Brace Hemmelgarn-USA TODAY Sports
The Washington Capitals are still having some scoring issues. With a 4-4-1 record through the first nine games, the Capitals have scored 28 goals, which equates to 3.11 per game. However, given the current state of the team’s defensive unit, it does not get talked about as much as other team statistics.
When looking at the goal numbers mentioned above, it does not seem the Capitals have much of an issue scoring goals. Yet, looking at the players, only nine Capitals have scored a goal.
Look at some of the other teams that are struggling around the NHL, such as the Montreal Canadiens. They have scored only 18 goals in nine games played. Nine players have scored for them as well. The Edmonton Oilers are also struggling, with a 2-5-1 record eight games into the 2017-18 season. They have scored 15 goals, or less than two per game. Nine players have scored for them. These are struggling teams.
Looking at the Metropolitan Division, the New Jersey Devils (currently in first place) have scored 31 goals, with 14 players having scored for them, ten of which have scored at least two goals. The Pittsburgh Penguins have scored 31 goals so far this season. Of the sixteen Penguins that have scored a goal, seven guys have at least two goals. Twelve players have scored for the Philadelphia Flyers and they have scored 30 goals. Only five players on the Flyers have at least two goals. The Columbus Blue Jackets have scored three less goals than the Capitals, but fifteen players have scored, of which five have at least two. Finally, the New York Islanders, who have scored 29 goals, have ten players who have a goal, with six players having two or more goals.
Those are teams that will be mentioned right now. One could look at the Carolina Hurricanes and/or New York Rangers, but they are a bit farther back in the division standings, and right now we’ll just talk about the teams the Capitals are trying to catch.
The Capitals’ top three goal-scorers are Alex Ovechkin (10), T.J. Oshie (6) and Nicklas Backstrom (3). That alone is 67% of the Capitals offense and other players ave got to step up.
Center Evgeny Kuznetsov is goalless and while he has 12 assists, Ovechkin has been hot at the same time. Andre Burakovsky hasn’t been reliable…yet, as he has just one goal in nine games. Brett Connolly scored in the first game of the season and hasn’t scored since. Nathan Walker has a goal, which came accidentally, really. Some of the Capitals’ leading scorers are rookies Jakub Vrana and Christian Djoos, with two goals each. While it’s a good thing that the young players have come in and can contribute, the Caps have got to get some of the veterans to start putting the puck in the net.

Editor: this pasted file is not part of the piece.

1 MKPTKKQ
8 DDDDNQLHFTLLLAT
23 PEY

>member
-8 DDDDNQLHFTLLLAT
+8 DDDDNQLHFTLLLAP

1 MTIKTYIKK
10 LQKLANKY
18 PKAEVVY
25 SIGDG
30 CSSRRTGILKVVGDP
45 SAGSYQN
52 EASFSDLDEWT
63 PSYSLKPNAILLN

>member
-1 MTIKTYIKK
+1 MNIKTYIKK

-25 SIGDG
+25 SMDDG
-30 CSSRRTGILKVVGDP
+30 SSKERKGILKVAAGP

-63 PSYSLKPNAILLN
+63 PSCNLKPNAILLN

One of the Capitals who does not have a goal is defenseman John Carlson. Carlson, who is the best offensive threat the Capitals have on the backend, is getting attention due to his ice time. The ice time is even more noticeable when one looks at the Capitals’ defensive corps and its current state. A currently injured Matt Niskanen, an aging Brooks Orpik, a “veteran” Dmitry Orlov, and two rookies in Djoos and Madison Bowey, as well as veterans Taylor Chorney and Aaron Ness.
I won’t say that Carlson is struggling, and it’s way too early to say the career-high ice time is affecting him. Something I did notice in the last game though was Carlson getting beat on an inside move. It happened three times in the team’s last game against the Florida Panthers, twice on the penalty kill. Two of the three times required backup goaltender Philipp Grubauer to make a good save, the other time the puck went off the post.
If one wants to see the times Carlson got beat, click the link above and go to the 2:00 mark, the 3:00 mark and the 3:25 mark.
Were these just a couple of bad plays on which he got neither the puck or the man? Maybe, but if you’re someone who likes to watch for stuff maybe watch for that next game. Do other teams attack Carlson specifically on the penalty kill?
Speaking of the penalty kill and special teams, those are filling the nets in Capitals games, for both good and bad reasons. The good is that the Capitals have a 25% conversion rate on the power play. That’s seventh in the NHL, but it is early, and if the Capitals can keep that up, they’ll likely be at least in the top three when the season ends. Last season, the top-ranked power play was 24.8% (Buffalo Sabres).
The bad is that the power play is also letting the other team score way too much. Washington has allowed four shorthanded goals so far this season, which is second-worst to only the Sabres, who have allowed six shorties. Last season, the Caps allowed just three shorthanded goals and the season before that, they allowed a total of five shorthanded goals.
Maybe it’s just me but it does seem that penalty kills around the league are getting more aggressive. The speed is much better these days in the NHL, and perhaps coaches are getting more aggressive because of that. And because of that speed, coaches may have more faith in their penalty killers getting back on defense when they do attack.
Just a couple of things to think about before the Capitals start their Western Canada road trip.
By CJ Witt